Photoinduced multielectron charge transfer processes in Group 8 - Platinum cyanobridged supramolecular complexes

Clark C. Chang, Brian Pfennig, Andrew Bruce Bocarsly

Research output: Contribution to journalReview articlepeer-review

40 Scopus citations


Mixed valence compounds have attracted considerable attention because of their capabil-ity for photoinduced electron transfer, which has potential applications in energy conversion and photocatalysis. In such applications, the ability to transfer multiple electrons with a single photon is desirable. Symmetric, multinuclear complexes of the form [L(NC)4M(II)-CN-Pt(IV)(NH3)4-NC-M(II)(CN) 4L]4- (where M is a Group 8 metal and L is a CN- or a σ-donor ligand) provide for such photoinduced multielectron charge transfer processes. These complexes exhibit intense metal-metal charge transfer (MMCT) bands in the blue portion of the spectrum (350-450 nm). In the case where M = Fe, irradiation into the MMCT band centered at 425 nm produces a net two electron charge transfer with a quantum yield of 0.01. The observed reaction is found to yield only two electron products. Well defined oligomers and polymers of the iron based system can be synthesized either as soluble materials or adherent films on electrode surfaces. The photochemical reactivity and photophysics of these species are found to be a function of molecular geometry. In the case of the polymeric systems, one-dimensional, two-dimensional, and network materials can be synthesized, using electrochemical techniques, to control the polymer reactivity sites. Polymer modified electrodes exhibit a photocurrent response which is diagnostic for the photochemistry occurring within the film. The redox potential of the primary photoproducts are found to be very sensitive to the number of bridging cyanide ligands per iron center and thus, to the degree of branching of the polymer. Correctly selected polymer morphologies lead to primary photoproducts on the electrode surface which are capable of oxidizing chloride to chlorine. This chemistry can be used to produce a photochemical energy conversion cycle in which visible light induces the oxidation of halides to energy rich halogens.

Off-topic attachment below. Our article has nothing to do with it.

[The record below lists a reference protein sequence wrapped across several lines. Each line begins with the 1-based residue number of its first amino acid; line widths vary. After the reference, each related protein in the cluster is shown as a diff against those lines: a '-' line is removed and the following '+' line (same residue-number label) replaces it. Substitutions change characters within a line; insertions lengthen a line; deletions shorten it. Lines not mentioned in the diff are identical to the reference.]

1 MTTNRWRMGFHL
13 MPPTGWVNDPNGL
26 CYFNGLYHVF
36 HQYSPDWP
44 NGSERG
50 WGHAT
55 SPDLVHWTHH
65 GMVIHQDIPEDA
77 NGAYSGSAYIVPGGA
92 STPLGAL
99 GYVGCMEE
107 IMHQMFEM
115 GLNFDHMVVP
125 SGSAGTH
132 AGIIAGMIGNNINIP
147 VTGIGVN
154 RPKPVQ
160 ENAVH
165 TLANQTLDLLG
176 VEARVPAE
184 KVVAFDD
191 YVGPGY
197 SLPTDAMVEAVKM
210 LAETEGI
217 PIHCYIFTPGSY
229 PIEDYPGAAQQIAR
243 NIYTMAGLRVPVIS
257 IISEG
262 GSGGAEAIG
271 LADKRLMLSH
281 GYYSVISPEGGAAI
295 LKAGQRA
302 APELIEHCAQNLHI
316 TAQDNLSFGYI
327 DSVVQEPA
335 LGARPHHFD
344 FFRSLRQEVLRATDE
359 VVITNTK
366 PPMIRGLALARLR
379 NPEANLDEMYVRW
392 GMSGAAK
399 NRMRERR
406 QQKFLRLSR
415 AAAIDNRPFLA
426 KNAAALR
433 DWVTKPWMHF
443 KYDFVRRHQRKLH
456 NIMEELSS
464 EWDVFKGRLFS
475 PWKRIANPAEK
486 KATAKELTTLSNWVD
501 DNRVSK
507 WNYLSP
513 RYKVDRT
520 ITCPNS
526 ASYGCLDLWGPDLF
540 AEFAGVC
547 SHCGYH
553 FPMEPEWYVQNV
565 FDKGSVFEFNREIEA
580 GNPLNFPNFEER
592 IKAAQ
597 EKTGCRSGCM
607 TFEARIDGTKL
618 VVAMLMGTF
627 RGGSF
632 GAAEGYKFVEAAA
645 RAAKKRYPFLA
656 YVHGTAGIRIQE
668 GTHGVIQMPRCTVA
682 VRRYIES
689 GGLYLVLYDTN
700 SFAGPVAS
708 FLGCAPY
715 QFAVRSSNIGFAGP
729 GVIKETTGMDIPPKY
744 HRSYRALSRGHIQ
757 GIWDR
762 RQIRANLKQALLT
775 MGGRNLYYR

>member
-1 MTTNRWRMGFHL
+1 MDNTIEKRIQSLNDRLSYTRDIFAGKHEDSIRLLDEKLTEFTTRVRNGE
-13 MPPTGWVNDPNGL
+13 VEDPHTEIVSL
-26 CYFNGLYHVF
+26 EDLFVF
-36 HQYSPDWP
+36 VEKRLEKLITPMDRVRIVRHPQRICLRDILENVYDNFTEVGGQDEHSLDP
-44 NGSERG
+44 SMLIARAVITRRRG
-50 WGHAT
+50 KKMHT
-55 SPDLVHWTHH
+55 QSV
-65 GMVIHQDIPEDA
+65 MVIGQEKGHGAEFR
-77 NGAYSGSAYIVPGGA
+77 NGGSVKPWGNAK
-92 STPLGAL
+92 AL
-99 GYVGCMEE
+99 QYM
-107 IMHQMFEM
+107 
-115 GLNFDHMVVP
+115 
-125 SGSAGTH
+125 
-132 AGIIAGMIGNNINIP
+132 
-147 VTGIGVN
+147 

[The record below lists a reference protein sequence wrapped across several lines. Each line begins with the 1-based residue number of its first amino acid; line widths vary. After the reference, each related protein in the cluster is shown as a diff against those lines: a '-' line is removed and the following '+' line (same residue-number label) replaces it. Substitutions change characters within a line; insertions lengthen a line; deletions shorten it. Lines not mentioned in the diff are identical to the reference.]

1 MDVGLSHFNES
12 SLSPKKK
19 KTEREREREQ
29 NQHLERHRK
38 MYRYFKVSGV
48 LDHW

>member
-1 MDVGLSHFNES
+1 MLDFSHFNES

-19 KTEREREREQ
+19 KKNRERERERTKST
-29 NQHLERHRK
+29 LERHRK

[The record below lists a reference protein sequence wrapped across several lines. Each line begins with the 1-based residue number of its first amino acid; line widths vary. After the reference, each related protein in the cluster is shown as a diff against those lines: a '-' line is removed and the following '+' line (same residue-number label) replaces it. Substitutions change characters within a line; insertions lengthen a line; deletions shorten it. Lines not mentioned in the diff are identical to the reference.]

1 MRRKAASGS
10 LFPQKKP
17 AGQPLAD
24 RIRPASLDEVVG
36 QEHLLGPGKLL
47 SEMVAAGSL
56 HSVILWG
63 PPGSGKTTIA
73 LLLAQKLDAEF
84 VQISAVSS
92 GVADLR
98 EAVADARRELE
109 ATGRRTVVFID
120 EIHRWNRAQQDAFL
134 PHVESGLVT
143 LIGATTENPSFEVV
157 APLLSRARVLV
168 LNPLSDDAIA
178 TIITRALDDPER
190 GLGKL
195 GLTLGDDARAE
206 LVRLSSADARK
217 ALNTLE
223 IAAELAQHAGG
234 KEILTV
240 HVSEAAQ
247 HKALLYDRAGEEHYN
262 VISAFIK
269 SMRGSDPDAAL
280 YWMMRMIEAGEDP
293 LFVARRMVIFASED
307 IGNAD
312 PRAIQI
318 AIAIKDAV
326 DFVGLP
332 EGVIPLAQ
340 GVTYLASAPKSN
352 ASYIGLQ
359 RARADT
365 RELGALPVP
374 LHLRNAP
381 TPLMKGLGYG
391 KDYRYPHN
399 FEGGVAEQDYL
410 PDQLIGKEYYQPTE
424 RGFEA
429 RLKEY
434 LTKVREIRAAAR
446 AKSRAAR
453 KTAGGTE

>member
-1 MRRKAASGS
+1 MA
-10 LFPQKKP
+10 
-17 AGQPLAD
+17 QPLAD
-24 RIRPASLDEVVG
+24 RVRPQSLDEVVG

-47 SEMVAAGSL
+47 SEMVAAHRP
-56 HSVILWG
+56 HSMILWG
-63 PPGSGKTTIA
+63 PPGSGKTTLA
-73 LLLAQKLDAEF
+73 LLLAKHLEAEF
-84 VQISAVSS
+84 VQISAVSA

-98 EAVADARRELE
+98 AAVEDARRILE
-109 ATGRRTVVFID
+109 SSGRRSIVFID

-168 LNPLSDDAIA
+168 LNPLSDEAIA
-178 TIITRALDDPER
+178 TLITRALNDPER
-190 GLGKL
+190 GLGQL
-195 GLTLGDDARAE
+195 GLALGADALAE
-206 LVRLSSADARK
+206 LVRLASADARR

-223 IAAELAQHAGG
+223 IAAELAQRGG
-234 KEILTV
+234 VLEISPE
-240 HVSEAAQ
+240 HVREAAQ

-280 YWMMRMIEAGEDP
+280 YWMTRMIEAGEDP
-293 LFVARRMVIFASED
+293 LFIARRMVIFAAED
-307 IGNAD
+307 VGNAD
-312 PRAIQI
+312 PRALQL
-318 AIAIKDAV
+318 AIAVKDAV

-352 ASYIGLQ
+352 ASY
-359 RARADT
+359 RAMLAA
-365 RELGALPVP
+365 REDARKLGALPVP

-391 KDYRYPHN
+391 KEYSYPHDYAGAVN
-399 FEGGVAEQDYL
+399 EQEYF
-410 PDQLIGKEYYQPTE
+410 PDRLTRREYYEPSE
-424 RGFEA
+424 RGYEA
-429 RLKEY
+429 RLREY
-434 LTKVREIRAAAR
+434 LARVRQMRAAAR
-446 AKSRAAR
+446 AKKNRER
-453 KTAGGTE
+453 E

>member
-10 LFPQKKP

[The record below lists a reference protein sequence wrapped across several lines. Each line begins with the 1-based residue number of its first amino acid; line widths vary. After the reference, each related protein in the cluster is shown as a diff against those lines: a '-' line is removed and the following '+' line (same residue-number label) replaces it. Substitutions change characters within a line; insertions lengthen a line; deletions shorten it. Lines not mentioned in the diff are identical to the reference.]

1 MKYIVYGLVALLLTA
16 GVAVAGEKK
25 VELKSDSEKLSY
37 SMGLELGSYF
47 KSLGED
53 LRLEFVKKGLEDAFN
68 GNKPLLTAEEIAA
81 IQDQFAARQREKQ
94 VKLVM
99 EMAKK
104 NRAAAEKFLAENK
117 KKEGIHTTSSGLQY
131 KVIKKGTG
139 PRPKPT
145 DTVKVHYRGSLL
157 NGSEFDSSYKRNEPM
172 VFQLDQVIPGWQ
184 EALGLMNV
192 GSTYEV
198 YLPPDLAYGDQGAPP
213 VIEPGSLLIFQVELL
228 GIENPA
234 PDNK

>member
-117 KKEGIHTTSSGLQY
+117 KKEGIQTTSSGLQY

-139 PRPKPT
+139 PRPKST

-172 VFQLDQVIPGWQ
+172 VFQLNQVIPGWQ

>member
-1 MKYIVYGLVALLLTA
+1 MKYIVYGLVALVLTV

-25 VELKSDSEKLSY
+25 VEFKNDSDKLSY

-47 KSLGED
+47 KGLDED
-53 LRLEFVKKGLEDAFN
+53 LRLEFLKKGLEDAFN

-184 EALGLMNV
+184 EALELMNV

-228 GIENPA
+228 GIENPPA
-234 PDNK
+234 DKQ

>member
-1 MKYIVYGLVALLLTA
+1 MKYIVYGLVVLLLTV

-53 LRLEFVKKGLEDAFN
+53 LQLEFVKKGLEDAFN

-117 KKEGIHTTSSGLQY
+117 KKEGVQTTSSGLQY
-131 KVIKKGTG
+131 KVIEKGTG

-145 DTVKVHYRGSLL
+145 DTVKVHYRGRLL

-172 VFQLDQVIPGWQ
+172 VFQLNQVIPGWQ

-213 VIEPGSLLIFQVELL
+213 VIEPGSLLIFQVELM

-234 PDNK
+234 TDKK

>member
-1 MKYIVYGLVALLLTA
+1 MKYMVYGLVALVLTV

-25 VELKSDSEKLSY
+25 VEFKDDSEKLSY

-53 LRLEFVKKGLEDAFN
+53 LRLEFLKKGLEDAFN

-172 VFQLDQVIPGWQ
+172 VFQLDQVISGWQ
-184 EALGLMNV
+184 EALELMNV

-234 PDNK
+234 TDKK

Original languageEnglish (US)
Pages (from-to)33-45
Number of pages13
JournalCoordination Chemistry Reviews
Issue number1
StatePublished - 2000

All Science Journal Classification (ASJC) codes

  • Physical and Theoretical Chemistry
  • Inorganic Chemistry
  • Materials Chemistry


  • Coordination
  • Halide
  • Oxidation
  • Photochemistry
  • Polymer


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